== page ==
In a season where little has gone right for the Red Sox, the team's poor production at catcher has contributed to yet another disappointing campaign spent in last place.
When Ben Cherington traded Will Middlebrooks to San Diego for Ryan Hanigan this past offseason, many observers wondered whether there would be enough playing time to go around. Hanigan joined two promising youngsters in Blake Swihart and Christian Vazquez, though it was clear the 34-year-old veteran wasn't part of the long-term picture at the position for Boston.
Yet Swihart still needed some seasoning down in Triple-A, making the acquisition of Hanigan a nifty pick-up. With question marks surrounding Vazquez's performance in his first full major league season, Hanigan looked like the perfect player to provide some dependability in a part-time role.
But just as the rest of the roster has failed to meet expectations, so too did the club's well-thought-out plans at catcher fall prey to unforeseen circumstances. In mid-March, three weeks before the season even began, Vazquez was shelved with soreness in his throwing elbow. The injury turned out to be serious, of course, with Vazquez requiring Tommy John surgery that saw his 2015 come to a premature end.
Losing Vazquez so early in the year proved to be a harbinger of things to come, but with Hanigan on the roster and Swihart just a step away in Pawtucket, the Red Sox looked like they had the necessary depth to survive. That all changed when Hanigan went down with a fractured right hand less than a month into the season.
Hanigan's injury forced Boston to rush Blake Swihart to the majors, despite the youngster having fewer than 40 games of experience down in Triple-A. Swihart, as one should expect, has struggled for much of 2015. And even Hanigan's return in early July hasn't saved the Red Sox from woeful catching production.
As a whole, Boston's catchers have batted just .227/.295/.294 on the season, failing to get on base at a respectable clip or hit for any kind of power. Much of this can be explained away by the growing pains Swihart has gone through in his first experiences against big league pitching while also trying to handle a struggling rotation behind the plate. That the Red Sox were forced to hand Sandy Leon over 100 plate appearances didn't help either. When your top two players on the depth chart succumb to injuries, there's really very little you can do.
Yet all these struggles don't mean the club is doomed to endure another subpar campaign at catcher in 2016. Swihart, for his part, is showing signs of improvement at the plate. Since May 23, he's shown some signs of life (and an ability to make contact), batting .274/.317/.381. Those numbers won't make him an All-Star by any means but do represent roughly league average production at catcher. The 23-year-old also ranks just above average in pitch framing this year, according to Baseball Prospectus, and his defensive contributions haven't hindered the team's play.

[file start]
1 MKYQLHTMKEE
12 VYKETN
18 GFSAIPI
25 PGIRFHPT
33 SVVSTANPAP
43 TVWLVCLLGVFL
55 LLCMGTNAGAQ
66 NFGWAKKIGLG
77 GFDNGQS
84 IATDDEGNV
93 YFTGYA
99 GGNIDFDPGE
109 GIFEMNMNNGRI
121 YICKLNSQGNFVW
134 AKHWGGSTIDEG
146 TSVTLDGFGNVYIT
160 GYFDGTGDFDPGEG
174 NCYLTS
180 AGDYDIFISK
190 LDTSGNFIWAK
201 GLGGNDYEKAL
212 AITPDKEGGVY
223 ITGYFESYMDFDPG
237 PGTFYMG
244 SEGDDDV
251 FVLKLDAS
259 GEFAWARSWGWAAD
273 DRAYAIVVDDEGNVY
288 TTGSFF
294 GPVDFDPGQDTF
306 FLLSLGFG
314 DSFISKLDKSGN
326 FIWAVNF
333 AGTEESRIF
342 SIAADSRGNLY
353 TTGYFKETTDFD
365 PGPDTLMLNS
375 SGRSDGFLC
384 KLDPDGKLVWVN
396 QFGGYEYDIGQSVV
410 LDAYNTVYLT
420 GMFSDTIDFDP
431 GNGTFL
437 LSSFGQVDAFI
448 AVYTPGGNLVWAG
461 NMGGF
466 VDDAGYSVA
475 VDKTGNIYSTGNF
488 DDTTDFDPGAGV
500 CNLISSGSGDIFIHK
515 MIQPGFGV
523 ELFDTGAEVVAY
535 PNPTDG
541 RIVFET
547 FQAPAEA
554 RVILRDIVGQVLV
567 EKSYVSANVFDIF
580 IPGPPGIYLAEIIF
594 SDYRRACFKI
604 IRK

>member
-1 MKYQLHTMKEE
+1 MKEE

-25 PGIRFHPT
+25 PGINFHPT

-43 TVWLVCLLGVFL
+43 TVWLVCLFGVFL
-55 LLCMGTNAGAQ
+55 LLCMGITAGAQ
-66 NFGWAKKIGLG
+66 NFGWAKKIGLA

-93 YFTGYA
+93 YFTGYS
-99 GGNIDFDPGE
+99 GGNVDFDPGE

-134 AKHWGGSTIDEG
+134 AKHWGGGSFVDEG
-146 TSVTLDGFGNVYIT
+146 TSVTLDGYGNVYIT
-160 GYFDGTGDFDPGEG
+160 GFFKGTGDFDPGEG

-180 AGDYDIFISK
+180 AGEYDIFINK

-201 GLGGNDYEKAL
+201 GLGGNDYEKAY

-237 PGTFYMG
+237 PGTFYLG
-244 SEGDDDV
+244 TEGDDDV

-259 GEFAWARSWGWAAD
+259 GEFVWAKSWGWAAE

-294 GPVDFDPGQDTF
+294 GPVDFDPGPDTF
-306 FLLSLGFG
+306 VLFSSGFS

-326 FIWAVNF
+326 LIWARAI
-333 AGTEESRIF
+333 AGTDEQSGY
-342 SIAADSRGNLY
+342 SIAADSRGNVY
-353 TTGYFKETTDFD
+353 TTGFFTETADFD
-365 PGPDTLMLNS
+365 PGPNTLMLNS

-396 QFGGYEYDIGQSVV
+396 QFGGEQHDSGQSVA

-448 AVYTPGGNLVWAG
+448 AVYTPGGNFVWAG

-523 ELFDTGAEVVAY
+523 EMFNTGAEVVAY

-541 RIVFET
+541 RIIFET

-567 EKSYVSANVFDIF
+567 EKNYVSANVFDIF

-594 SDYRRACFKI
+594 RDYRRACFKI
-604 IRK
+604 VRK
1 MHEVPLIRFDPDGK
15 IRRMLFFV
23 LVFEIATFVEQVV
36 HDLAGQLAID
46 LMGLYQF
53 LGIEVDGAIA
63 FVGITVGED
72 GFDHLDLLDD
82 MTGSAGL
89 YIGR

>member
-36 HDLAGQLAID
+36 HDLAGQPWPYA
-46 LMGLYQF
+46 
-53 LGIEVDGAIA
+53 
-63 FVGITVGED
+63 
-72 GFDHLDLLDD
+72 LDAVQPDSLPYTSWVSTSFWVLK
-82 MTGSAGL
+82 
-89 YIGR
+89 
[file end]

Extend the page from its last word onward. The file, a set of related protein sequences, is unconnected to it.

With just under two months remaining this season, Swihart should benefit from further playing time down the stretch. He's a long ways from reaching his potential, but there's little denying he'll be in a much better position to succeed once 2016 rolls around. It's not his fault he had to learn on the job like this, but he's held his own after a rough first few weeks.
Hanigan, meanwhile, is under contract for another season on a reasonable salary of $3.75 million. He'll never be confused for an All-Star, but he does bring solid on-base ability and defensive prowess. For that price, moreover, he should be just the type of valuable part-time contributor the Red Sox expected him to be in 2015.
In addition, Boston will welcome back Vazquez at some point early next season. The Puerto Rican native recently began throwing for the first time since undergoing surgery, and his potential value shouldn't be discounted. His bat remains a question mark, but Vazquez proved to be an elite framer during the 2014 campaign and drew praise from veterans on the Red Sox staff for his ability to handle pitchers.
Cherington is part of the solution, but needs help
On his own, Ben Cherington is capable of great successes and great failures alike. A guiding hand could help eliminate the worst of those failures.
To be sure, there remain questions over how the surgery will affect Vazquez's strong throwing arm. Losing a year of development time never helps either. Still, the Red Sox have missed Vazquez's defensive ability behind the plate in 2015, and his framing will certainly benefit a pitching staff that could use any extra advantage it can find.
With an improved Swihart, Hanigan still around and Vazquez's return, Boston should be set up to vastly improve at catcher next season. They are, of course, the same trio the Red Sox expected to provide adequate production in 2015, but barring another spate of injuries, the club's fortunes at catcher are unlikely to deteriorate so dramatically a year from now.
That the Red Sox have the potential for such in-house improvement at catcher is indicative of the promise that still exists within their roster despite an ugly season. With Swihart, Mookie Betts, Xander Bogaerts, and Eduardo Rodriguez gaining MLB experience, Boston has plenty of young talent from which it will benefit over the next couple years. Add in other young contributors like Vazquez, Brian Johnson, Henry Owens, and a farm system still brimming with ability, and there's reason to be optimistic about what 2016 could bring.
The Red Sox need improvement pretty much across the board, to be sure. Yet this isn't a roster devoid of talent, and you don't have to squint too hard to see just where the team figures to be better a year from now. At no position is this reality more evident than at catcher.